Camino del Inca Torrontes 2010
Torrontes from Argentina, South America
We strive for a Cafayate, Salta terroir-driven Torrontés with expressive aromas and flavors of tropical fruits, white flowers, and honeysuckle.This Torrontés beautifully expresses its Salta terroir: explosive aromas and flavors of tropical fruits, white flowers, and honeysuckle. It is balanced and lively in the mouth.
The Wine Advocate - "Very aromatic, an imaginary blend of Muscat, Gewurztraminer, and Riesling, dry and spicy."
Camino del Inca Winery
Camino del Inca is a new project between Bodega El Porvenir (one of Salta's most respected wineries) and Vino del Sol. Salta is a vital and unique Argentine winegrowing region, and we believe Camino del Inca is the best representative of this exciting place.
The Southern part of the Inca civilization once ruled where Camino del Inca's estate vineyards are now located in Cafayate, Salta. Salta is in the extreme northwest of Argentina and boasts the highest vineyards in the world (over 6,000 feet above sea level), which results in a day-to-night temperature difference of over 50F, creating extremely concentrated and flavorful grapes. The unique terroir is high desert with poor, sandy soils, perfect for growing Tannat, Malbec, Syrah and Torrontés. The winemakers are Paul Hobbs and Mariano Quiroga Adamo, the vineyard manager is Marcelo Casazza, and the owners and managers are the Romero family. View all Camino del Inca Wines
About ArgentinaView a map of Argentina wineries (ahr-jen-TEE-nah)
Notable FactsUnlike its Chilean neighbor, Argentina's vineyards are spread out around the country. The best known region is Mendoza, almost parallel to Santiago to the west. Mendoza contains the sub-regions of Maipu (pronounced MY-pu) and San Rafael. Grape-wise, the most important white is Chardonnay, making wine similar to California's style on the variety. Another fun white grape to try is Torrontes. Almost only grown in Argentina, Torrontes makes wines that are crisp, aromatic and easy-drinking. Some of the best versions of this wine come from the northern region of Salta, with very high altitude vineyards. As for the reds, Cabernet Sauvignon is the main grape for many wines leaving the country, but Malbec, the grape Argentinians like to call their own, makes very distinctive wines that are structured, dense and velvety. Many more varieties happily grow in the country, but for export, and consistent quality, these are the primary grapes.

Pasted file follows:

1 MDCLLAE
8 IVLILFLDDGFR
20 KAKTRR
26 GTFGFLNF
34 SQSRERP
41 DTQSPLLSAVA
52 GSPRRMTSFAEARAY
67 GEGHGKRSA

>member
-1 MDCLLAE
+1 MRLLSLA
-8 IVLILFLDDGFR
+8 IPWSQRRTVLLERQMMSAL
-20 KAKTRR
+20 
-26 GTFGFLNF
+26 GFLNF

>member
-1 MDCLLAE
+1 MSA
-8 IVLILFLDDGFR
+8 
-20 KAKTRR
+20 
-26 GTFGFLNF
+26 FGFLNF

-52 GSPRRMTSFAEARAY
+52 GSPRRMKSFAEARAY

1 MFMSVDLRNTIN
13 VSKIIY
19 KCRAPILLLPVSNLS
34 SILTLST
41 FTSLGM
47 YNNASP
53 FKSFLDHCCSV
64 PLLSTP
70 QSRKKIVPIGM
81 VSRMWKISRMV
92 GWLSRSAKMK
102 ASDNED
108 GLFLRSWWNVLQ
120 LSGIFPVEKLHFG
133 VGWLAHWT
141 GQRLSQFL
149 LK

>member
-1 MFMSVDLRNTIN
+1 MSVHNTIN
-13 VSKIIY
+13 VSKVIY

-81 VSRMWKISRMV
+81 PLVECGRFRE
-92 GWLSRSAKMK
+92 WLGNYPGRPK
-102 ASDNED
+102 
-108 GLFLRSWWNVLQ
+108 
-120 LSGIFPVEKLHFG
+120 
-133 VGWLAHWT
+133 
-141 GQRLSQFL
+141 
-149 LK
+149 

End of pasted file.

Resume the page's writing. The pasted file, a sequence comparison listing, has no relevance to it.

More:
About South AmericaRelated Links:
Young, organically farmed Carmenère at Chile's De Martino estate vineyard
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Alcohol By Volume GuideMost wine ranges from 10-16% alcohol by volume. Some varietals tend to have higher (for example Zinfandel and Cabernet Sauvignon) or lower alcohol levels (Pinot Noir and many white varietals), but there is always some variation from producer to producer. Some wine falls outside of this range, for instance Port weighs in closer to 20%, while Muscat and Riesling are usually a bit below 10%.
Wine Style Guide
Light & Crisp
- Light to medium bodied wines that are high in acid and light to medium fruit. Typically no oak.
Fruity & Smooth
- Light to medium bodied wines with lots of juicy fruit, typically medium acid and medium oak.
Rich & Creamy
- Full bodied wines that have typically undergone malo-lactic fermentation and/or spent time in oak.